It’s my birthday today and I only have one wish: I want everyone to take 19 minutes and 55 seconds to watch this video featuring author Neil Gaiman’s 2012 Commencement Speech at the University of the Arts. It’s inspirational, funny, and downright smart. At the core of his speech, Gaiman drives home the mantra “make good art” and the best part is you don’t have to be an artist in order to take it to heart.
The really thrilling thing about being in this field, even if you aren’t on the officially labeled professional artist side of things, is you get the opportunity every now and then to be creative, break out of the barriers built up by others, and bring something to life that you are sincerely proud of.
For me, beyond this blog (which is still just a glorified 800lb gorilla of a hobby), bringing The Venture Platform to life is my latest affair to make good art. After sitting around for over a decade watching performing arts groups churn out terrible websites because they are boxed in with all the wrong tools, inadequate help, conflict of interest ridden advice, and costly bear traps that penalized creativity and individual control, it was time to do something about it.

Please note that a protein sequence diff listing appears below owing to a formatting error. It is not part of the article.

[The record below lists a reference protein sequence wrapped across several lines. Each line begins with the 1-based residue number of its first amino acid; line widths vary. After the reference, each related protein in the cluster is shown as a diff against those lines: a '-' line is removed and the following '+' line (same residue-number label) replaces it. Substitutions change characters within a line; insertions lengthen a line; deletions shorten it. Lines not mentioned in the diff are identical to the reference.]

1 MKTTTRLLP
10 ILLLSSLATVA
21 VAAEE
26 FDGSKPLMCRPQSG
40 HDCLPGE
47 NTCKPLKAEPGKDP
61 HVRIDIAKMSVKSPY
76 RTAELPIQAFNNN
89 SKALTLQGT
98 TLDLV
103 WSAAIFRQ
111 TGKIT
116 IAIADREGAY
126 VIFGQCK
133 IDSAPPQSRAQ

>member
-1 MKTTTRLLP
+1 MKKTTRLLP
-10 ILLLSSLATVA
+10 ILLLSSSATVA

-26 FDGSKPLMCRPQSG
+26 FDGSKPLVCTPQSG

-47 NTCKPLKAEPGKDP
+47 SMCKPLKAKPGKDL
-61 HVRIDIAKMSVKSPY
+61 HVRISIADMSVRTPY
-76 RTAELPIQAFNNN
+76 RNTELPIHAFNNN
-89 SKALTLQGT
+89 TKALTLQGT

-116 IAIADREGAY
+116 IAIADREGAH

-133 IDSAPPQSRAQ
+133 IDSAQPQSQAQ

I gave a Venture demonstration yesterday and at the end of our session one of individuals on the other end of the conference call said something I wasn’t expecting. “Congratulations.” I paused for a moment not entirely sure how to respond and he thankfully filled in the silence by going on to say that Venture was something to really be proud of and a terrific accomplishment.
I’m not sharing this experience as an exercise in self-aggrandizement; rather, as an effort to demonstrate what I think Gailman is expressing when he advocates the need to make good art and what can be accomplished when taken to heart.
You don’t do it with the mindset of creating a product or service to attract a Venture capitalist, get the attention of a larger company, and get bought out for sacks of cash (not that I’d ever reject such an offer). Instead, you begin with the idea to fill a need and make the world a better place then let your creativity and skills guide you through to the final product.
So take Gailman’s advice in your own world and find a way to make good art. In the meantime, if you have some good art you’ve created (on the arts management side of things), take a moment to share.